The answer could, partly, lie in what happened a few years later. Having been repatriated to South Africa after the conclusion of hostilities, Verheem joined the Transvaal Town Police, based in his native Pretoria. It was in this capacity that he, on 13 July 1907, married a 23-year-old Maria Elizabeth Kahts – a young woman resident with her mother in the town of Utrecht – prior to the war a part of the Transvaal and, afterwards, incorporated into the colony of Natal. Could it be that Verheem had a love interest which is why he was in the area when he was captured?
Could Verheem be part of this photo?
Whatever the case may be his wife was to be a source of great angst to him. The first hint of trouble came via a Minute from the Governor General, Transvaal’s office on 21 August 1909. The Prime Minister was approached “to receive petitions on behalf of the undermentioned prisoners praying for mitigation of their respective sentences.” Verheem’s name was among those listed, however, the Ministers were “unable to recommend that any remission be granted at present.”
What was the reason for Verheem’s incarceration? Sadly, all that is mentioned is that he had contravened C.S. 46 Ord. 32/02 (515/09) – a reference which I have failed to uncover the meaning of. Perhaps it spelled the first hint of trouble with his wife.
Not many years later, on 28 August 1913 and after he had served his time, Verheem appeared in the Supreme Court of South Africa, Wits Local Division, as the Plaintiff in an Illiquid Case concerning Divorce. The upshot of this was that his wife, the Defendant, was ordered to restore conjugal rights to her husband on or before 29 September 1913 “or show cause why divorce and forfeiture of benefits under marriage in community of property shall not be granted.”
In documents filed it was said that Verheem’s wife had, in or about the month of June 1911, maliciously and without just cause, deserted him and returned to her mother in Utrecht. In a hand-written statement before the court, Verheem stated that:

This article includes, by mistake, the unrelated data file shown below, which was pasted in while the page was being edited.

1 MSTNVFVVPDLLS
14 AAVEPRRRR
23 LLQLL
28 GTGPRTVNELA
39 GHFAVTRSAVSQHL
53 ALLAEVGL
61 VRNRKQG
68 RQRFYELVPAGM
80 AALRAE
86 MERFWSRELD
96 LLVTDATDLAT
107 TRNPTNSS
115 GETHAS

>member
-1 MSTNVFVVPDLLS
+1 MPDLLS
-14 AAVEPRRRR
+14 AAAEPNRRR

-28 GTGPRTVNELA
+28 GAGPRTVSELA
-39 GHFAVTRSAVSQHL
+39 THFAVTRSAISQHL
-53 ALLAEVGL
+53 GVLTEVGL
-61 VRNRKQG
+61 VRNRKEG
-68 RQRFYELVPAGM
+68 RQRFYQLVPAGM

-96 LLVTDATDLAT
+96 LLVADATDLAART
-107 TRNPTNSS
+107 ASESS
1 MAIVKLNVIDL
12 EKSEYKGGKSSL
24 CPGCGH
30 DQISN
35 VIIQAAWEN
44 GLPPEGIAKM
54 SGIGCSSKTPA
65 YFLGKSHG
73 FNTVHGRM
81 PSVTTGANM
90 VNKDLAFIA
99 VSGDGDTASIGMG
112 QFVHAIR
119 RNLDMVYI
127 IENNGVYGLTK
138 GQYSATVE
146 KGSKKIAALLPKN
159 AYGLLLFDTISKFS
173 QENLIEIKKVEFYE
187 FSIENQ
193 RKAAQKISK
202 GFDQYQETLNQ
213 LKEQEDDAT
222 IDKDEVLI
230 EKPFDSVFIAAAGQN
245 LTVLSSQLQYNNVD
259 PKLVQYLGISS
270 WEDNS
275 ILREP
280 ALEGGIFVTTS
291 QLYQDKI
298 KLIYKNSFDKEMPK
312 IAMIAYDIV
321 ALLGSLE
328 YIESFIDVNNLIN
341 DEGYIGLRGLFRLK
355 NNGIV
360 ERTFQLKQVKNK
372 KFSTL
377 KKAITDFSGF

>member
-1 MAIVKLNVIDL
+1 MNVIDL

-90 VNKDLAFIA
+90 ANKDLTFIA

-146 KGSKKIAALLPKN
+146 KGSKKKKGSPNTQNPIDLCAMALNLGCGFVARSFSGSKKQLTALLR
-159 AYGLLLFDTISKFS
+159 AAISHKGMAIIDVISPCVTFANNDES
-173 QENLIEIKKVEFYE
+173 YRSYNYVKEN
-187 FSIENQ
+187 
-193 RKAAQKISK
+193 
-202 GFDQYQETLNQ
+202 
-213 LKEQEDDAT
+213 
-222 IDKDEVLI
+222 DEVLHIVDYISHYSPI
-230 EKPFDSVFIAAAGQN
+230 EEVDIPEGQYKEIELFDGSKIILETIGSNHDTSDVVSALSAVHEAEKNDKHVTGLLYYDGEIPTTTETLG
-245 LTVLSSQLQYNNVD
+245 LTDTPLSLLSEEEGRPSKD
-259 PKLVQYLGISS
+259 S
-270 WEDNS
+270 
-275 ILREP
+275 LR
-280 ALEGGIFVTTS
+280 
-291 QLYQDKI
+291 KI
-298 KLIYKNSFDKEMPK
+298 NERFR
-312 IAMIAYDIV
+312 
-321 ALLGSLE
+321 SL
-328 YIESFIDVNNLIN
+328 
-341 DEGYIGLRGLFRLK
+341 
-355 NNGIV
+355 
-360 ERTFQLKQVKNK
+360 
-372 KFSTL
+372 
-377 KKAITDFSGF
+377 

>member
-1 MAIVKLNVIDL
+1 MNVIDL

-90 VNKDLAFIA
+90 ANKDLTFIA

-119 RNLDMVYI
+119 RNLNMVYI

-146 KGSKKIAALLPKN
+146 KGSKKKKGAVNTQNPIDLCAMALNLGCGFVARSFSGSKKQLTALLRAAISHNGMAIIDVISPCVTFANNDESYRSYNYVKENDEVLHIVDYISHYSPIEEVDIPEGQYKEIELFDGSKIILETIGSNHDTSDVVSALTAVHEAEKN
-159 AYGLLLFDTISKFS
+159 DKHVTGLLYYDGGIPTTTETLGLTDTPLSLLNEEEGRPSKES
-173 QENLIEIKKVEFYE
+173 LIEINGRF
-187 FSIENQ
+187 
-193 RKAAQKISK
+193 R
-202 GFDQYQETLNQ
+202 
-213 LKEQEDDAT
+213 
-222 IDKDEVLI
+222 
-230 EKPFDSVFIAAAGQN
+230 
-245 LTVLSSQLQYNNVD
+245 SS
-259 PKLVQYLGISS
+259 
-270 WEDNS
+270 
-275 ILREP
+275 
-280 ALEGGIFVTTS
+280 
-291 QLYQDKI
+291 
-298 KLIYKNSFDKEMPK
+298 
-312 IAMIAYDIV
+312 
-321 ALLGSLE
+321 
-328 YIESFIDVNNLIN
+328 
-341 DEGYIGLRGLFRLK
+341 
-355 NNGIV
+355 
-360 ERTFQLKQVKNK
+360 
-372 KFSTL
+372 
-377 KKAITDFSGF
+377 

“I was married to defendant on 13 February 1907 in Utrecht, Natal. I was living in the Transvaal at the time. I went down to get married. I went to Natal in 1909 to live there (probably after being released from prison). I stayed there a little over a year. My wife was with me in Natal. I returned here in February 1911. It was agreed she would follow me after I got fixed up. I got work at once and in April 1911 I sent for her. I am settled in the Transvaal now. I wrote her in May 1911 – at first she promised to come in a month’ time and then she said she would not come at all. I saw her in February this year. I went to Utrecht to see her. She refused to come. She said she would live with me there, but she wouldn’t come up here. Her mother is in Utrecht and she is living wither mother. I am prepared to support her up here. There is one child born about 11 or 12 months after I left.”
The records show that Mrs Verheem did not return to her husband and the divorce was duly granted. What happened to her and the child which was clearly not his is unknown. Likewise, Verheem, of whom no further trace could be found.
The following user(s) said Thank You: djb, QSAMIKE, David Grant, Charl
JS Verheem - Lieutenant, Transvaal Staats Artillerie & Bermuda P.O.W. 1 month 1 week ago #65224
Thank You Rory a great piece of work about the other side..... I would like permission to be able to add the information with regards to the Artillerie movements and actions to the ABO medal that I have CHRISTIAN GEORG SNYMAN, SERGEANT MAJOR, TRANSVAAL STAATSARTILLERIE.....
Military Historical Society
JS Verheem - Lieutenant, Transvaal Staats Artillerie & Bermuda P.O.W. 1 month 1 week ago #65244
A great account from the other perspective, so to speak.
Dr David Biggins
JS Verheem - Lieutenant, Transvaal Staats Artillerie & Bermuda P.O.W. 1 month 1 week ago #65263
Thank you David - yes, I try to find, where possible, accounts from the Boer perspective, especially where ABO medals are concerned.